DEC. 1 - RETHINKING BUYERS: FOREIGN ANGELS? - Jude Joffe-Block
With housing prices in Las Vegas falling to levels not seen since the 1990's, foreign investors are seeing opportunity. Investors from Canada, Asia and Latin America are buying up properties sight unseen, often with cash, that they then pay property management companies to rent out. Some Las Vegas realtors are saying these international investors are the valley's best hope for getting homes out of the saturated market, and ultimately, driving up home values again.

DEC. 2 - RETHINKING JOBS: BEYOND CONSTRUCTION - Jill Replogle
When we were booming, the Southwest was stocked with cheap construction labor. Now more than one million construction workers are unemployed, and many have left the industry altogether. Economists say if this region is going to continue to grow, we need new jobs in industries that innovate and export. In San Diego and San Antonio, it’s health care and biotech, which appear to have weathered the recession much better than the economy as a whole. But like other promising high-tech industries, biotech companies often can't find the skilled workers they need because of the so-called "skills gap". We look at efforts to train low-skilled workers for a future in health care and biotech.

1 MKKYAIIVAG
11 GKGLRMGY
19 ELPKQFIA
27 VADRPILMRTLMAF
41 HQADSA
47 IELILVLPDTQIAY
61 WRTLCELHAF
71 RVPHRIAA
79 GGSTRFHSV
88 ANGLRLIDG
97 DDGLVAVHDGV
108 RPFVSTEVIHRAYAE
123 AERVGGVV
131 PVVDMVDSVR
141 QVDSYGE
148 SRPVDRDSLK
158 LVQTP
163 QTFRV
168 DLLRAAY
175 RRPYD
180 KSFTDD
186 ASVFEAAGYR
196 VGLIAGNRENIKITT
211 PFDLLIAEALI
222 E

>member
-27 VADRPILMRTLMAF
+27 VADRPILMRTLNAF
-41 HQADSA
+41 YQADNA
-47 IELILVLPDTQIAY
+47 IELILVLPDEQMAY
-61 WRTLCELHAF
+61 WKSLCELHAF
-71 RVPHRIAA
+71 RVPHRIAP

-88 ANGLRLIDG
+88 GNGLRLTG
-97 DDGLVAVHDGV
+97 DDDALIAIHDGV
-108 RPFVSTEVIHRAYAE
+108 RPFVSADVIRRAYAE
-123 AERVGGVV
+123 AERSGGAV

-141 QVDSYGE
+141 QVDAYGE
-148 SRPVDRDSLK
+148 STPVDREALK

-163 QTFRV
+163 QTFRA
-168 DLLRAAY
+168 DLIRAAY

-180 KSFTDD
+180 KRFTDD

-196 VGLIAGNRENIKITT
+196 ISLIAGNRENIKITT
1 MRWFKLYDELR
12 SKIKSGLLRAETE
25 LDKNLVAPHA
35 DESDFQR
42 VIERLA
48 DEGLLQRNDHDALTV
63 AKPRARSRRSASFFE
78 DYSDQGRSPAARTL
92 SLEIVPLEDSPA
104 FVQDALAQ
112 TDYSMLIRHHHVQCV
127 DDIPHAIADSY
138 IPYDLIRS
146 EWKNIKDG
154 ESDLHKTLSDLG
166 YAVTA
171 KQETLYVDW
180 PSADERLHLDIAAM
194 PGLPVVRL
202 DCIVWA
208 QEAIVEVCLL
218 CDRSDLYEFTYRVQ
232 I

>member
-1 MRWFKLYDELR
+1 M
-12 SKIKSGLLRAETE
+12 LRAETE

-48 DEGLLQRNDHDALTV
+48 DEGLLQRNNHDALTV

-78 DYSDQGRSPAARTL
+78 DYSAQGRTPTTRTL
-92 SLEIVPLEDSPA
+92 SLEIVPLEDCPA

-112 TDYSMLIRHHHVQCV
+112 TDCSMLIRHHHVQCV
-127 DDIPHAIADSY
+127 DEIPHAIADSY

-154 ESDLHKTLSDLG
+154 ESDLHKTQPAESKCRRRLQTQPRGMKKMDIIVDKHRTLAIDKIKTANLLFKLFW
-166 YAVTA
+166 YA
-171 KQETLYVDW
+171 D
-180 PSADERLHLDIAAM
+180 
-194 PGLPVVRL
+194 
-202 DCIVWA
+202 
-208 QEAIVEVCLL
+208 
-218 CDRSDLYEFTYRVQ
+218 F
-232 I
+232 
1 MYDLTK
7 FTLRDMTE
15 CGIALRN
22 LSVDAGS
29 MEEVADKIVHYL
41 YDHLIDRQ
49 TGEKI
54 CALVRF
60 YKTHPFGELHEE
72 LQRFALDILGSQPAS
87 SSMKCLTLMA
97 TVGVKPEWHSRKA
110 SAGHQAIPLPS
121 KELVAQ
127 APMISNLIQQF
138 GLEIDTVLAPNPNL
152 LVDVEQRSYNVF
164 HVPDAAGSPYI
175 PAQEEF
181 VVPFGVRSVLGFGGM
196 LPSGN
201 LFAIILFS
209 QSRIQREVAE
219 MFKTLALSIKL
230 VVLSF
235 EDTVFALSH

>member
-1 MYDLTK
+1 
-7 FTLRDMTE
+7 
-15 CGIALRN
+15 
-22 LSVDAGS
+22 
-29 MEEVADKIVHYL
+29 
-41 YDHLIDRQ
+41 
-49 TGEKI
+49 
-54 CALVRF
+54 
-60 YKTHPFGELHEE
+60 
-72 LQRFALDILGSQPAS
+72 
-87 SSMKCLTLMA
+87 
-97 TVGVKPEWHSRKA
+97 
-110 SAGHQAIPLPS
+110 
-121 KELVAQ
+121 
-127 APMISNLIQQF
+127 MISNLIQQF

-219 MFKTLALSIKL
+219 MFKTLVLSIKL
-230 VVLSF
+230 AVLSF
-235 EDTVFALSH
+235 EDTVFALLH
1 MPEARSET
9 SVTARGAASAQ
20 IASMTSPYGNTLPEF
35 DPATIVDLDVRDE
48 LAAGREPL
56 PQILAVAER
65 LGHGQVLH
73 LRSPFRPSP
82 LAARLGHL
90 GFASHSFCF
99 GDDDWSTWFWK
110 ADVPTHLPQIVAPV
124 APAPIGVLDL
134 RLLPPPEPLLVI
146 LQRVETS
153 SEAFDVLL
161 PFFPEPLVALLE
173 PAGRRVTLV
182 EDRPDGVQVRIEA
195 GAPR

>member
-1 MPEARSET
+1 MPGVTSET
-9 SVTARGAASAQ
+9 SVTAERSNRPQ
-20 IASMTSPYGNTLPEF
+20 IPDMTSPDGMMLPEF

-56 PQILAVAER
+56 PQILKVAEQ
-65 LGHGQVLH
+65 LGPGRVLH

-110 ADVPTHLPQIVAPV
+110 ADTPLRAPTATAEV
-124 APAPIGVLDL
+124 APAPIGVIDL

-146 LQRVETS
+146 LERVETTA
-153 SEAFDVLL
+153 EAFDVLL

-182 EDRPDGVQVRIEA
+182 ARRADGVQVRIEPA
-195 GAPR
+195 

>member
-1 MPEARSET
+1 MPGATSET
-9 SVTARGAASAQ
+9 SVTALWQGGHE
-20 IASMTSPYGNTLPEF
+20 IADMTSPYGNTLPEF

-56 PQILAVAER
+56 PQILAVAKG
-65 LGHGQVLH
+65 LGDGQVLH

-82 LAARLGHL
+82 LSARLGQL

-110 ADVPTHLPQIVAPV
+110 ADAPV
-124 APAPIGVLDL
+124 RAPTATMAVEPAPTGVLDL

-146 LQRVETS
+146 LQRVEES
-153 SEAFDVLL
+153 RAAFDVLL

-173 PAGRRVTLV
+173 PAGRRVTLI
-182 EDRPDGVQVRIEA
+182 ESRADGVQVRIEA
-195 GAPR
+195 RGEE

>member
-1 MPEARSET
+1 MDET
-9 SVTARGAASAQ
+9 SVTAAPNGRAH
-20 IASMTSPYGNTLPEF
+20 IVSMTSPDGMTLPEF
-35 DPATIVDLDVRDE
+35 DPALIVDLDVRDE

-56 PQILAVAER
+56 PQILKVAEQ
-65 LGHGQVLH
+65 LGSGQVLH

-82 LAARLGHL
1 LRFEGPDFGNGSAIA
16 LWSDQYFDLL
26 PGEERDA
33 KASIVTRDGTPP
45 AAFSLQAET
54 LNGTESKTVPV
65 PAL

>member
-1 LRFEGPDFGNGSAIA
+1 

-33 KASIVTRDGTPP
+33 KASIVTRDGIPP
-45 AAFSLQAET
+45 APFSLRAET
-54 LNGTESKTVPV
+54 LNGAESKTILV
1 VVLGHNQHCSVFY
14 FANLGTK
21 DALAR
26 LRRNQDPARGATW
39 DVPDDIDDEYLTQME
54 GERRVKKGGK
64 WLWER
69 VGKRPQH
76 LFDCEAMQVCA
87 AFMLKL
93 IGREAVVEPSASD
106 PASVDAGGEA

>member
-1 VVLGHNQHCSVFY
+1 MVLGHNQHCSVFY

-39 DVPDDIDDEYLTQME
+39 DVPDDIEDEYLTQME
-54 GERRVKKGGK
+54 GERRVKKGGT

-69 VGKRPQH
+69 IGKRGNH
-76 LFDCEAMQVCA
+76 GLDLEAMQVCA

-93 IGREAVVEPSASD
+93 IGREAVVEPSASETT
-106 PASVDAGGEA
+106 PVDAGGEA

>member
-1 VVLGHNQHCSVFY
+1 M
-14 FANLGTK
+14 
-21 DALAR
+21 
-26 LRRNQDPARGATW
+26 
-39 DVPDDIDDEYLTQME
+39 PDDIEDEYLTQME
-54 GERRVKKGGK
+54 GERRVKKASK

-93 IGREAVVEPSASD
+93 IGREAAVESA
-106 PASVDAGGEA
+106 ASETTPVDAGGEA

JAN. 17 - TOWN HALL MEETING AT RIO SALADO COLLEGE

 

Visit fronterasdesk.org to engage in the dialogue online.


Photo of Director of Development Services Brent Billingsley from the City of Maricopa and KJZZ News Director Peter O’Dowd






















Director of Development Services Brent Billingsley from the City of Maricopa tells
KJZZ News Director Peter O’Dowd about plans to develop a church on land once destined
for houses as part of the report, Rethinking the Past: Zombie Subdivisions on Nov. 28.

 


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KJZZ’s Fronteras: the Changing America Desk is made possible in part by a grant from the Corporation for Public Broadcasting and APS.